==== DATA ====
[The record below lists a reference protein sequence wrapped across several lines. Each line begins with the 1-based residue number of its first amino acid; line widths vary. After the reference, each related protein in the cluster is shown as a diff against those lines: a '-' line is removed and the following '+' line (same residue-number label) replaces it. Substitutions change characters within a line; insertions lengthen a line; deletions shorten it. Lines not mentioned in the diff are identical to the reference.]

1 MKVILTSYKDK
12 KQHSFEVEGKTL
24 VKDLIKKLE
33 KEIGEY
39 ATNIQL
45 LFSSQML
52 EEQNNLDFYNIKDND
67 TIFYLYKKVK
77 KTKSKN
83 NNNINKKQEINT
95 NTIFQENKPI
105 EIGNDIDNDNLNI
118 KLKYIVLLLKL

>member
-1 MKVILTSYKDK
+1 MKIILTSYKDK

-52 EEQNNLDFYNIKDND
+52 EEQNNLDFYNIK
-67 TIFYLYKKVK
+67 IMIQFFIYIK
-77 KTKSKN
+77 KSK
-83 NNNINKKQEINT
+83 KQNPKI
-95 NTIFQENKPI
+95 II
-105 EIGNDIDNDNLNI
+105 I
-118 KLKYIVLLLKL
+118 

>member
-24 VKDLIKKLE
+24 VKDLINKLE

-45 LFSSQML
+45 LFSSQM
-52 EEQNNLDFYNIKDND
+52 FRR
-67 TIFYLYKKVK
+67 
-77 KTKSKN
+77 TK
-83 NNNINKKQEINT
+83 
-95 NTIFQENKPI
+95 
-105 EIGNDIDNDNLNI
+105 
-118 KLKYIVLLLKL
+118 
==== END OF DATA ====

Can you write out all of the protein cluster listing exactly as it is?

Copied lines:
[The record below lists a reference protein sequence wrapped across several lines. Each line begins with the 1-based residue number of its first amino acid; line widths vary. After the reference, each related protein in the cluster is shown as a diff against those lines: a '-' line is removed and the following '+' line (same residue-number label) replaces it. Substitutions change characters within a line; insertions lengthen a line; deletions shorten it. Lines not mentioned in the diff are identical to the reference.]

1 MKVILTSYKDK
12 KQHSFEVEGKTL
24 VKDLIKKLE
33 KEIGEY
39 ATNIQL
45 LFSSQML
52 EEQNNLDFYNIKDND
67 TIFYLYKKVK
77 KTKSKN
83 NNNINKKQEINT
95 NTIFQENKPI
105 EIGNDIDNDNLNI
118 KLKYIVLLLKL

>member
-1 MKVILTSYKDK
+1 MKIILTSYKDK

-52 EEQNNLDFYNIKDND
+52 EEQNNLDFYNIK
-67 TIFYLYKKVK
+67 IMIQFFIYIK
-77 KTKSKN
+77 KSK
-83 NNNINKKQEINT
+83 KQNPKI
-95 NTIFQENKPI
+95 II
-105 EIGNDIDNDNLNI
+105 I
-118 KLKYIVLLLKL
+118 

>member
-24 VKDLIKKLE
+24 VKDLINKLE

-45 LFSSQML
+45 LFSSQM
-52 EEQNNLDFYNIKDND
+52 FRR
-67 TIFYLYKKVK
+67 
-77 KTKSKN
+77 TK
-83 NNNINKKQEINT
+83 
-95 NTIFQENKPI
+95 
-105 EIGNDIDNDNLNI
+105 
-118 KLKYIVLLLKL
+118 